Introducing xda: R package for exploratory data analysis

June 17, 2016
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(This article was first published on R Language – the data science blog, and kindly contributed to R-bloggers)

This R package contains several tools to perform initial exploratory analysis on any input dataset. It includes custom functions for plotting the data as well as performing different kinds of analyses such as univariate, bivariate and multivariate investigation which is the first step of any predictive modeling pipeline. This package can be used to get a good sense of any dataset before jumping on to building predictive models. You can install the package from GitHub.

The functions currently included in the package are mentioned below:

  • numSummary(mydata) function automatically detects all numeric columns in the dataframe mydata and provides their summary statistics
  • charSummary(mydata) function automatically detects all character columns in the dataframe mydata and provides their summary statistics
  • Plot(mydata, dep.var) plots all independent variables in the dataframe mydata against the dependant variable specified by the dep.var parameter
  • removeSpecial(mydata, vec) replaces all special characters (specified by vector vec) in the dataframe mydata with NA
  • bivariate(mydata, dep.var, indep.var) performs bivariate analysis between dependent variable dep.var and independent variable indep.var in the dataframe mydata

Installation

To install the xda package, devtools package needs to be installed first. To install devtools, please follow instructions here.

Then, use the following commands to install xda:

library(devtools)
install_github("ujjwalkarn/xda")

Usage

For all examples below, the popular iris dataset has been used. The data set consists of 50 samples from each of three species of Iris (Iris setosa, Iris virginica and Iris versicolor).

library(xda)

## to view a comprehensive summary for all numeric columns in the iris dataset

numSummary(iris)

## n = total number of rows for that variable
## miss = number of rows with missing value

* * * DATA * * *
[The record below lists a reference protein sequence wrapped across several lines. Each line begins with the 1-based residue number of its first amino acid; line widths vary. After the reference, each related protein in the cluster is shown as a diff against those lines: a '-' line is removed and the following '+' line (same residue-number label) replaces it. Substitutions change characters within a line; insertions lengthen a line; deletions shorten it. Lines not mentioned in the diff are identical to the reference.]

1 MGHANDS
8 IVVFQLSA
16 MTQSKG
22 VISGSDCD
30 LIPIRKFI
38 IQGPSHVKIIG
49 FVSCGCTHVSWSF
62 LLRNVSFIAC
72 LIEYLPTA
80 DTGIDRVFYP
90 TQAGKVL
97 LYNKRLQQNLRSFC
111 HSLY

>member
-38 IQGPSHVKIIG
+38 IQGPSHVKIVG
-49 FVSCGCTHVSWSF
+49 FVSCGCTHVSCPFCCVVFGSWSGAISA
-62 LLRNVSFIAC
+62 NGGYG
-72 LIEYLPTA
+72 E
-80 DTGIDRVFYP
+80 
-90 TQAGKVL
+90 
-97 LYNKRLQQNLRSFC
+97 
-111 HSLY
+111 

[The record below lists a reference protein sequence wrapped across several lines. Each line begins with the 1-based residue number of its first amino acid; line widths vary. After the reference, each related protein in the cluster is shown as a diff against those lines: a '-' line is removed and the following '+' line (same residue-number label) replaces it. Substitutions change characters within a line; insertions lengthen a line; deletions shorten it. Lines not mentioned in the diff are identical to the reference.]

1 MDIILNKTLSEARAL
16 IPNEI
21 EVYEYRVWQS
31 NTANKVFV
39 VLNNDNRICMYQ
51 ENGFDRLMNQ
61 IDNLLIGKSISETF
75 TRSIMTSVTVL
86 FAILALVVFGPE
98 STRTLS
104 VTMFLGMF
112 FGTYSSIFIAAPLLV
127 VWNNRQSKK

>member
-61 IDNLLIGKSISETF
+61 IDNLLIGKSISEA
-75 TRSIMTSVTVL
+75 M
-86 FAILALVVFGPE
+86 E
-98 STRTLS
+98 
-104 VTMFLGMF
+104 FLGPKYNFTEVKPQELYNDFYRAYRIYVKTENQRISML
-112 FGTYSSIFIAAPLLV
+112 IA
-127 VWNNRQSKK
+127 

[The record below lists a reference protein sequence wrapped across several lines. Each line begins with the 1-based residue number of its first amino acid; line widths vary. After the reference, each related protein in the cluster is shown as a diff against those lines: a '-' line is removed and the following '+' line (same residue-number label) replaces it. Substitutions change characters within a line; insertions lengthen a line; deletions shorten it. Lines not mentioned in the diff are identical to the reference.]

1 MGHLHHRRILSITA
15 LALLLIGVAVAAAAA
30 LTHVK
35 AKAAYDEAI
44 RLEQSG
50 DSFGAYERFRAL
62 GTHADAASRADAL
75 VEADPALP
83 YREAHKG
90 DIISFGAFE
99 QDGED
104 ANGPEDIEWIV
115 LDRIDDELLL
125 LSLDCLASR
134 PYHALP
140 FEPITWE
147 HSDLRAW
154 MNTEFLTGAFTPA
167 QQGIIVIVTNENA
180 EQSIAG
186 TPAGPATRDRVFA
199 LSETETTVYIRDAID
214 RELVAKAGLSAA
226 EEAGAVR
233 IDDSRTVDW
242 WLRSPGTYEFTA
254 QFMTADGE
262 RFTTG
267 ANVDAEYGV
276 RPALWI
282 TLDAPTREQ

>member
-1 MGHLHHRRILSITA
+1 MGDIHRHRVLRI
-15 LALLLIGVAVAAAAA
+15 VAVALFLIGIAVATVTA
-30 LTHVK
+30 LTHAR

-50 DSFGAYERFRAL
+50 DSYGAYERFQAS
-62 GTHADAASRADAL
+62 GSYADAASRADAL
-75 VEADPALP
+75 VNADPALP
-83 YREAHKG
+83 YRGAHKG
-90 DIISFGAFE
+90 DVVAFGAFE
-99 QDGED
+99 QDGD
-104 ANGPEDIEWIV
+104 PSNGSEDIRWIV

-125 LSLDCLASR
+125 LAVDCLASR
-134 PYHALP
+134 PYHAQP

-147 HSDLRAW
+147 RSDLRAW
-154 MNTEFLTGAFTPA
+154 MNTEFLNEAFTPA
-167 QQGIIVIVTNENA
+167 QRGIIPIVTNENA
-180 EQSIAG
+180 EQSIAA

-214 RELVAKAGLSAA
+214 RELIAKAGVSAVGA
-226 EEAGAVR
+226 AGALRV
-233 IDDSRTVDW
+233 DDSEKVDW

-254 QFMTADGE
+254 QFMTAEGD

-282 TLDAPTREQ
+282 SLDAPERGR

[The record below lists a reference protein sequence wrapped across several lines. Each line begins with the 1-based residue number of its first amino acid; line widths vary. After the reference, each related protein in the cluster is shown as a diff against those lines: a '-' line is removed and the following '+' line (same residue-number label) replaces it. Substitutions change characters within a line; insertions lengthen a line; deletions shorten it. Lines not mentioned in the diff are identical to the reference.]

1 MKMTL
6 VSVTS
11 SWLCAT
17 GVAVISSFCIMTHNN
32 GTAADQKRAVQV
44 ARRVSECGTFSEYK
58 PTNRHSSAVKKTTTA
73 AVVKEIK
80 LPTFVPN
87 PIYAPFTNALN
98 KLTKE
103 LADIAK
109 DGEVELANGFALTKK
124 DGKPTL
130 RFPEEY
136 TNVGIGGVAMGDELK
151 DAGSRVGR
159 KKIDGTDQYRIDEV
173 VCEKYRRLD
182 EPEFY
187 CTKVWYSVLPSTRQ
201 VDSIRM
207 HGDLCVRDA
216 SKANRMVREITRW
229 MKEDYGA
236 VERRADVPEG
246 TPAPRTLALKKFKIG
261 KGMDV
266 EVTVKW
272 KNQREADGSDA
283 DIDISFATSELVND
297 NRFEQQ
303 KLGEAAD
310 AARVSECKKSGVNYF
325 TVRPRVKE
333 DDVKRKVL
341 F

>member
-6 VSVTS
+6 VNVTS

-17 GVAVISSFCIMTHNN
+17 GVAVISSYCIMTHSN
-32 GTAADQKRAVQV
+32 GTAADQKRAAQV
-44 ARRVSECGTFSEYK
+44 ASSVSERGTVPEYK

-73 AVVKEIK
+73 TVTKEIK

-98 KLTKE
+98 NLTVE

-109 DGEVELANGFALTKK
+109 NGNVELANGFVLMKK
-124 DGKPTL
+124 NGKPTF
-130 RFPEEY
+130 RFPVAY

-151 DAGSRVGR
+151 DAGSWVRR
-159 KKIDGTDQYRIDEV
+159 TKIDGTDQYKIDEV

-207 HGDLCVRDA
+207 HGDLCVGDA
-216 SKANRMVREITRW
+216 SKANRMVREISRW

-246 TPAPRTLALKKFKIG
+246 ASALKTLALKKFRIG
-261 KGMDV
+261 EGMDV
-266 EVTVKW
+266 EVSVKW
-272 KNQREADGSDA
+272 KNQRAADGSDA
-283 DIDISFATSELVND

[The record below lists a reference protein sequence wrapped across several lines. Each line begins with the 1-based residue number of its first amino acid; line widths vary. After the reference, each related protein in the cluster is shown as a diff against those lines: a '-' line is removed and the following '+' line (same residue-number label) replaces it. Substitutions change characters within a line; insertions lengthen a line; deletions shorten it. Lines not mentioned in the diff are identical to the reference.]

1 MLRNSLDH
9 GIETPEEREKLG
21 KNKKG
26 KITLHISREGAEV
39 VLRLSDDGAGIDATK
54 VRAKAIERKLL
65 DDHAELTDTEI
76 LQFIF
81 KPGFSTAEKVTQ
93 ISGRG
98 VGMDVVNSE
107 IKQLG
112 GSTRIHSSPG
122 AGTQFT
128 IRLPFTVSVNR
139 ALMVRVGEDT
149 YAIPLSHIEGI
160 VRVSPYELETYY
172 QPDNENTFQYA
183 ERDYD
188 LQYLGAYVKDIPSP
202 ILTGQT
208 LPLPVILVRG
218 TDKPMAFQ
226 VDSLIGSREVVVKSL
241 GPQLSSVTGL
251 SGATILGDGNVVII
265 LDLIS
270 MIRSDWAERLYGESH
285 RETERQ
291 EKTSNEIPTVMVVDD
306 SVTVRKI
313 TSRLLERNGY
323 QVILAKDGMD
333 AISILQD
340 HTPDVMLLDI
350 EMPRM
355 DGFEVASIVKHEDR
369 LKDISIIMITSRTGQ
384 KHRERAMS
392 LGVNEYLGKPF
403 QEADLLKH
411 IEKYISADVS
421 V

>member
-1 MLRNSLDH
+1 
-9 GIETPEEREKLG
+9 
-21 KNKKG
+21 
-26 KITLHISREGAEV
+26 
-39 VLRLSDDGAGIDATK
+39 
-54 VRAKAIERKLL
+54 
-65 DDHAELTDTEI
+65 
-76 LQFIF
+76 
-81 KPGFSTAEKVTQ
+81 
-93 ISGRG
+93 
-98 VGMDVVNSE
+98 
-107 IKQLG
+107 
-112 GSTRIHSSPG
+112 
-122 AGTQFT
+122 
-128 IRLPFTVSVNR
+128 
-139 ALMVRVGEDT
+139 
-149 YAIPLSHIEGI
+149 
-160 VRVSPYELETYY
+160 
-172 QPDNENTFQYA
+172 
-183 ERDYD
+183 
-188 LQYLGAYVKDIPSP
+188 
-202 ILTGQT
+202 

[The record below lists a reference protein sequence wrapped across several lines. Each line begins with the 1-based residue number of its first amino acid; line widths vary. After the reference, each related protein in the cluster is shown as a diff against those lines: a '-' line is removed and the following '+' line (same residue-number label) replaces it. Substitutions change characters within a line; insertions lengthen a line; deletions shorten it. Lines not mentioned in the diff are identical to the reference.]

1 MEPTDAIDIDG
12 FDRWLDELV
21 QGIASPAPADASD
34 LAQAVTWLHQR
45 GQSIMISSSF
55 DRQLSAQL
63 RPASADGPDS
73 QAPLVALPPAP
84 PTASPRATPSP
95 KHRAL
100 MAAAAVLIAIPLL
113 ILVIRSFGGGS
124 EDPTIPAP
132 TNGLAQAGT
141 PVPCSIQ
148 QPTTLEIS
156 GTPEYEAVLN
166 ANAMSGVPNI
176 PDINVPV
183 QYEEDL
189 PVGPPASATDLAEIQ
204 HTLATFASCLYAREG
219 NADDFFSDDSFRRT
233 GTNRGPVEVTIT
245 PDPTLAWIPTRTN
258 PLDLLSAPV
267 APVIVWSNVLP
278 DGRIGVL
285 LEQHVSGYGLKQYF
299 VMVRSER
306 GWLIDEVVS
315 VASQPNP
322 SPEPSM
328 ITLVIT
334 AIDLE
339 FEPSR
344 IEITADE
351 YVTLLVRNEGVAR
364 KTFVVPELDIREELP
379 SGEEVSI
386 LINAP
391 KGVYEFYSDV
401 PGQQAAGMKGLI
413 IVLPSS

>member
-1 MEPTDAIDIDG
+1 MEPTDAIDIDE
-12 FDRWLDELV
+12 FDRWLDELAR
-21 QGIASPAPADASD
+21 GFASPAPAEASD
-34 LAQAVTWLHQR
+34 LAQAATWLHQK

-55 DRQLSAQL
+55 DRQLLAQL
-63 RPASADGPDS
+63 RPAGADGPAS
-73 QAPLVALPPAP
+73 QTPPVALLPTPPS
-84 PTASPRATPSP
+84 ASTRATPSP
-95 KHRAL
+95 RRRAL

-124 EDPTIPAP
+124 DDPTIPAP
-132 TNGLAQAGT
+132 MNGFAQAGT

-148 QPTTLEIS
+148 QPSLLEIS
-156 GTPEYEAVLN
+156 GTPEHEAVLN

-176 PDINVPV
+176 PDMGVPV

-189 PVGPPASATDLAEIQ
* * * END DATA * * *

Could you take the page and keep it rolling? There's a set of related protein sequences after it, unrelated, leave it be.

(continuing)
## miss% = percentage of total rows with missing values ((miss/n)*100)
## 5% = 5th percentile value of that variable (value below which 5 percent of the observations may be found)
## the percentile values are helpful in detecting outliers

numSummary

## to view a comprehensive summary for all character columns in the iris dataset

charSummary(iris)

## n = total number of rows for that variable
## miss = number of rows with missing value
## miss% = percentage of total rows with missing values ((n/miss)*100)
## unique = number of unique levels of that variable
## note that there is only one character column (Species) in the iris dataset

charSummary

## to perform bivariate analysis between 'Species' and 'Sepal.Length' in the iris dataset

bivariate(iris,'Species','Sepal.Length')

## bin_Sepal.Length = 'Sepal.Length' variable has been binned into 4 equal intervals (original range is [4.3,7.9])
## for each interval of 'Sepal.Length', the number of samples from each category of 'Species' is shown
## i.e. 39 of the 50 samples of Setosa have Sepal.Length is in the range (4.3,5.2], and so on. ## the number of intervals (4 in this case) can be customized (see documentation)

bivariate

## to plot all other variables against the 'Petal.Length' variable in the iris dataset

Plot(iris,'Petal.Length')

Plot1 Plot2

The package is constantly under development and more functionalities will be added soon. Will also add this to CRAN in the coming days. Pull requests to add more functions are welcome!

To leave a comment for the author, please follow the link and comment on their blog: R Language – the data science blog.

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